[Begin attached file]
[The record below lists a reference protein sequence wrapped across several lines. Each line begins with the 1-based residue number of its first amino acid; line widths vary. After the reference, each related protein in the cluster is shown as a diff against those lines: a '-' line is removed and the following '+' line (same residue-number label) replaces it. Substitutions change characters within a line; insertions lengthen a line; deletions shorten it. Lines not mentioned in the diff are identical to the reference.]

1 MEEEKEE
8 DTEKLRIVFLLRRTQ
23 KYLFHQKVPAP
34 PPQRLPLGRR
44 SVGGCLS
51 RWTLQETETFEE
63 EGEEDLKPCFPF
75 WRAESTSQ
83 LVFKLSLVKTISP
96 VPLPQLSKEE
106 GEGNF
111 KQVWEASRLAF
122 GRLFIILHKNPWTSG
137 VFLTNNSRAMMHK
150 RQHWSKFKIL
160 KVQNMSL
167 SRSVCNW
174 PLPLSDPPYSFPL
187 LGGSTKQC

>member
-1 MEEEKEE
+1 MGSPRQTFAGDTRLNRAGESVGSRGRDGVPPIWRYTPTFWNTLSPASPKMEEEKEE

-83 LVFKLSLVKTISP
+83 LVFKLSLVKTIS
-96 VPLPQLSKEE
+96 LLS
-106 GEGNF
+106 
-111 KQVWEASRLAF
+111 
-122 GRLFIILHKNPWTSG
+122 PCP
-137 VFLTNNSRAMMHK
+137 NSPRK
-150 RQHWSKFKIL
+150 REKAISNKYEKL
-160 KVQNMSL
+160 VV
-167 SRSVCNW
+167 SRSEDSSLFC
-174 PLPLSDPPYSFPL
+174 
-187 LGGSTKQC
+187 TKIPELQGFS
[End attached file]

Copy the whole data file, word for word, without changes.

[The record below lists a reference protein sequence wrapped across several lines. Each line begins with the 1-based residue number of its first amino acid; line widths vary. After the reference, each related protein in the cluster is shown as a diff against those lines: a '-' line is removed and the following '+' line (same residue-number label) replaces it. Substitutions change characters within a line; insertions lengthen a line; deletions shorten it. Lines not mentioned in the diff are identical to the reference.]

1 MEEEKEE
8 DTEKLRIVFLLRRTQ
23 KYLFHQKVPAP
34 PPQRLPLGRR
44 SVGGCLS
51 RWTLQETETFEE
63 EGEEDLKPCFPF
75 WRAESTSQ
83 LVFKLSLVKTISP
96 VPLPQLSKEE
106 GEGNF
111 KQVWEASRLAF
122 GRLFIILHKNPWTSG
137 VFLTNNSRAMMHK
150 RQHWSKFKIL
160 KVQNMSL
167 SRSVCNW
174 PLPLSDPPYSFPL
187 LGGSTKQC

>member
-1 MEEEKEE
+1 MGSPRQTFAGDTRLNRAGESVGSRGRDGVPPIWRYTPTFWNTLSPASPKMEEEKEE

-83 LVFKLSLVKTISP
+83 LVFKLSLVKTIS
-96 VPLPQLSKEE
+96 LLS
-106 GEGNF
+106 
-111 KQVWEASRLAF
+111 
-122 GRLFIILHKNPWTSG
+122 PCP
-137 VFLTNNSRAMMHK
+137 NSPRK
-150 RQHWSKFKIL
+150 REKAISNKYEKL
-160 KVQNMSL
+160 VV
-167 SRSVCNW
+167 SRSEDSSLFC
-174 PLPLSDPPYSFPL
+174 
-187 LGGSTKQC
+187 TKIPELQGFS